Whether you bounce back from setbacks quickly -- or take a tumble and are slow to recover -- you can train yourself to spend less time worried and more time happy.
In day-to-day life, we all cope with challenges that can range from relatively minor stresses, like a bounced check, to longer-term challenges, like job loss, a heartbreaking divorce, or bad news from your doctor.
These setbacks don't have to set you back for long. Here are six ways to handle these events better so you can move from harrowed to happy faster.
On my last day of vacation in Italy, a chatty café owner in Rome introduced me to a tall, charming Italian man. He was a local artist, I learned; his name was Marco. Just a day earlier, my friend Lynn and I had sat in a piazza in Florence talking about how hard it is to meet nice guys. It had been two years since my last relationship, and, admittedly, I'd grown a little standoffish with the opposite sex. Lynn and I agreed that I could open up a little more. So when I met Marco, I figured...
1. Do rely on a supportive network of family and friends.
Jim Stevens, 59, an artist in Wheat Ridge, Colo., discovered what resilience experts say is a sure-fire way to bounce back from adversity: Reach out to others for support.
While serving in the Vietnam war, Stevens was shot in the head by an enemy fighter. Doctors couldn't remove the entire bullet. For the next 20 years, Stevens had severe, recurring migraines.
In 1994, a particularly painful migraine triggered a stroke and Stevens lost all but 2% of his vision. He was angry. One day, in a fit of rage, he destroyed much of his unfinished art pieces and notes.
In time, he opened up about his feelings to his youngest daughter. "She convinced me I was still needed," Stevens says. "That broke my heart and finally got my attention."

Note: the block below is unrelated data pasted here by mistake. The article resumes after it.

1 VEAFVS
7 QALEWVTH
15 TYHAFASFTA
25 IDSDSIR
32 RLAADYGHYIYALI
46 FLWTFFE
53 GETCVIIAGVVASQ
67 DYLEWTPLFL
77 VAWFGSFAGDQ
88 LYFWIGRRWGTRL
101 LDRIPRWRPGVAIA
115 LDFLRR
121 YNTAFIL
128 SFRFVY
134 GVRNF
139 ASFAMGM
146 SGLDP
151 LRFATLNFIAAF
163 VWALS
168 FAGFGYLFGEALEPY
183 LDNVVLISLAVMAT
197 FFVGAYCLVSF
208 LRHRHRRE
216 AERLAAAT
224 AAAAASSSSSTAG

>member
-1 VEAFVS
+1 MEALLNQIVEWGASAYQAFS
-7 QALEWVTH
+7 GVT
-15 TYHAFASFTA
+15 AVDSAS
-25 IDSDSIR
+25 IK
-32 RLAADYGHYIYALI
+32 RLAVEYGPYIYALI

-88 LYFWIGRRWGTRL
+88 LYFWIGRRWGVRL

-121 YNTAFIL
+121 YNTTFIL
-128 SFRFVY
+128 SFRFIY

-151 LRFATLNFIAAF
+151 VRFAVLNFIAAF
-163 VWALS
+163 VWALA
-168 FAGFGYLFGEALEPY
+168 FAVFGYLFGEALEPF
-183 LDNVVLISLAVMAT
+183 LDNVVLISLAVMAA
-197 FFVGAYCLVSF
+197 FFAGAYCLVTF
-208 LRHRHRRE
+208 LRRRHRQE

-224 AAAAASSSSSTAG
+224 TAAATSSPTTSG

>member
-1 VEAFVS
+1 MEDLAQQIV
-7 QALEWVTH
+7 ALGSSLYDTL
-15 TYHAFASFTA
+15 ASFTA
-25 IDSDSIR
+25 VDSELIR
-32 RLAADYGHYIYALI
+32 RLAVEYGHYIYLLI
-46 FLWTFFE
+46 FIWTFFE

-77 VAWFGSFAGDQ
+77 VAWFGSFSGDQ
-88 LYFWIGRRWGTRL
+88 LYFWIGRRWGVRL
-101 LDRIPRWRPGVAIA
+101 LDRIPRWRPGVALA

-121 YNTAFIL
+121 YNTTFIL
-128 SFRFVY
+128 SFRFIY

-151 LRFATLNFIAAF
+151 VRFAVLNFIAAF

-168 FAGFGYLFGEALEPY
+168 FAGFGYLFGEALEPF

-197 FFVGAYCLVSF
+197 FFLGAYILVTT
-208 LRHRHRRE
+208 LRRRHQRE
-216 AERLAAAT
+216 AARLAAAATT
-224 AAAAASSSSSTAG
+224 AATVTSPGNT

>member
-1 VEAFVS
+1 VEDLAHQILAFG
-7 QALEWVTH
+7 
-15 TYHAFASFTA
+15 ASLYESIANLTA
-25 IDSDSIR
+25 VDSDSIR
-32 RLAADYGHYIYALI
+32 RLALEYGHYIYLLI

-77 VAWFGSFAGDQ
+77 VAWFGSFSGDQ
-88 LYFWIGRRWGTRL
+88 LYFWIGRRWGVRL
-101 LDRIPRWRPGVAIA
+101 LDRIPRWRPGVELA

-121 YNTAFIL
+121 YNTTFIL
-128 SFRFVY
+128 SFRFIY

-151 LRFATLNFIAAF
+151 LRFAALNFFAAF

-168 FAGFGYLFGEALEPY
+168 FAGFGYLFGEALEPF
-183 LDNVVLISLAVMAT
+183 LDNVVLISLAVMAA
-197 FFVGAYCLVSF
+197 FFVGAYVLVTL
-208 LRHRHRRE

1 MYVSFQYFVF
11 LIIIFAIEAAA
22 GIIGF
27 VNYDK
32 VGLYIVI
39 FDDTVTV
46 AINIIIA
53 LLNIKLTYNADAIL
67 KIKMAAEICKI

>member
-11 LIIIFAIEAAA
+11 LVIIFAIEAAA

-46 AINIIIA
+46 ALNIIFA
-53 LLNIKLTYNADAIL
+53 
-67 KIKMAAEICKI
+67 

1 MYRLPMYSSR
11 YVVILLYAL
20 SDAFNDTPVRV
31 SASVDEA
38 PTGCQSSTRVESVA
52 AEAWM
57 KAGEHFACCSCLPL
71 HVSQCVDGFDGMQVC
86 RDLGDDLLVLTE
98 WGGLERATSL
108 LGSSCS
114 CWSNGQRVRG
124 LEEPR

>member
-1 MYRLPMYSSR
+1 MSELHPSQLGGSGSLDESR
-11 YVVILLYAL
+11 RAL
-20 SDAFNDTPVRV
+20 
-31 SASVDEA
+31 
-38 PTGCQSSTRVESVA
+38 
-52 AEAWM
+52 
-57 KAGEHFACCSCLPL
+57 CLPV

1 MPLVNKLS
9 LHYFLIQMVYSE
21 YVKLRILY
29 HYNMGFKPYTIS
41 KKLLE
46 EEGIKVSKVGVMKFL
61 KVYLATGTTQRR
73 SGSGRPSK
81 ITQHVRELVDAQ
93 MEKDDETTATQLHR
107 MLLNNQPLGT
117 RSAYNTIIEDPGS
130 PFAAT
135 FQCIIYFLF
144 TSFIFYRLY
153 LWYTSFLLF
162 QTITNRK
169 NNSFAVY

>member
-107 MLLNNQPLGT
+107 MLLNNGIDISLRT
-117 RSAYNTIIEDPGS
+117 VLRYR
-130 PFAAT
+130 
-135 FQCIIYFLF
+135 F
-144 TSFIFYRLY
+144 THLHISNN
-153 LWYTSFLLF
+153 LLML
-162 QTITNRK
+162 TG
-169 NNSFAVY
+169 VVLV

David Myers, PhD, a psychology professor at Hope College and author of The Pursuit of Happiness, tells WebMD, "Self-disclosure can be healing. Talking about our troubles can be open-heart therapy."
2. Don't check out. Do stay committed and engaged.
During their key talk, Stevens' daughter suggested he learn karate as a way to regain self-control. He set a new life mission for himself: to become a martial artist.
"I was back on track, looking forward to things again and not behind me," Stevens says.
After four years, he earned a black belt. Today, he is the only legally blind man to win the Martial Arts Tournament of Champions men's fighting competition. He says spectators were unaware of his blindness.
Years ago, when he was deeply frustrated with his situation, Stevens could have quit. Instead, he worked to master his anger and took charge of the situation.
"Control is the opposite of powerlessness," writes Joan Borysenko, PhD, in her book It's Not the End of the World. "It's not about being a control freak or bending people to your will. It means agency-- that I-can-do-it feeling, which leads to effective action."